# Electron Diffraction ?

1. Feb 3, 2010

### cragar

When we fire one electron through a double slit , cant we still get a diffraction pattern even when firing just one electron.

2. Feb 4, 2010

### cragar

come on someone has to have some input on this

3. Feb 4, 2010

### ExtravagantDreams

A single electon will create a single spot on a flourescence screen, hardly a diffraction pattern.

But, quantum mechanics mantains that each electron will still follow the rules of feynmann paths. Hence, it is in a superposition of all pathes and will on average create a diffraction pattern. In other words, if you shoot many many electrons through the slits one by one, the a diffraction pattern will appear the same as if you shot them all at once (ignoring coulomb interaction)

4. Feb 4, 2010

i see

5. Feb 4, 2010

### rcgldr

When the electrons are shot thorugh a slit, why is it assumed that the original electrons are the ones that end up exiting the slit, and not some interchange between the original electrons and the electrons from the molecules on the edges of the slit, similar to the way that photons are captured and new photons released when refracted or reflected?

6. Feb 4, 2010

interesting

7. Feb 4, 2010

### PhilDSP

However a single electron passing through a very, very thin layer of gold foil will produce a diffraction pattern. Look up G. Thomson's experiments.

8. Feb 4, 2010

### ExtravagantDreams

Well, there is some interaction due to the edges, which is why one can obtain diffraction from a single slit. The electrons usually have low enough energy that they elastically scatter. Actually to clarify, Young's double slit experiment refers to interference, due to the two slits. It also has diffraction due to edge effects. This results in a diffraction pattern modulated by the interference condition. i.e. Fourier transform of a convolution is the product of Fourier transforms.

No, again a single electron by itself can not produce an entire diffraction patter. When you measure this electron's position it exists only in one state. The collection of individual electrons will lead to the pattern due to statistics.

I presume you mean the Rutherford et al. experiment (based on Thomson's theoretical model). It's essentially a very basic LEED experiment.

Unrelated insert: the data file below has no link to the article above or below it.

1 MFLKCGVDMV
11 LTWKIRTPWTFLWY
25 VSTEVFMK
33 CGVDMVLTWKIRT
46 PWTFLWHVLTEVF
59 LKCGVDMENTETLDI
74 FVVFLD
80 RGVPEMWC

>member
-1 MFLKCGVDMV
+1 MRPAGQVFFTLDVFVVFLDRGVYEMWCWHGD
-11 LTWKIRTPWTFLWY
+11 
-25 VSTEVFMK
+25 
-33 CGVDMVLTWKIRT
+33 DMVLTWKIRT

9. Feb 4, 2010

### cragar

ok when they fire the electrons one at a time through the double slit , after a while they get an interference pattern , if they shoot them one at a time how come they don’t all go the same place , why do we get a diffraction pattern if we shoot them one at a time .

10. Feb 5, 2010

### ExtravagantDreams

Quantum mechanics! It's a problem of statistical mechanics really. Individual particles don't move in a deterministic fashion, but with probabilities.

The reason there is still an interference pattern is that each particle has a probability of going on some particluar path. Since the particle acts like a wave in this case, by superposition of all paths, some final destinations are more probable than others.

11. Feb 5, 2010

### cragar

i see , thank-you

12. Feb 10, 2010

### PhilDSP

That was George Paget Thomson in Scotland (J. J. Thomson's son) who was the second to verify the De Broglie hypothesis of "matter waves" associated with electrons, shortly after Davidsson and Germer. And those were indeed single electrons which elicited a diffraction pattern that could be photographed. He could vary the velocity thtt the electrons were fired and the size of the diffraction radius would change.

In some instances, as you're apparently pondering, phonons are excited in an otherwise stationary material. But for the gold foil experiment, the wave is associated directly with the solitary traveling electron. But maybe there are still folks who don't believe the de Broglie hypothesis is real?

13. Feb 10, 2010

### SpectraCat

I think the issue here is semantic, but still important. George Thompson fired a beam of electrons through the gold foil to measure the diffraction pattern, thus demonstrating the wave-nature of massive particles. I do not know for certain that he actually fired them one at a time (space-like separation between electrons) in the original experiment, but that experiment has ceratinly subsequently been done, and with similar results (i.e. a diffraction pattern).

So, a single electron cannot be measured in more than one place on a detector screen, so it cannot possibly make a diffraction pattern ... it makes a dot. However the probability distribution of a single electron is a diffraction pattern, as can be verified by making multiple measurements. Clear?

Incidentally, it's kinda cool that J.J. Thompson won the Nobel prize in physics for showing that electrons act like particles, and then his son won it a couple of decades later for showing that electrons act like waves. Nice complementarity there!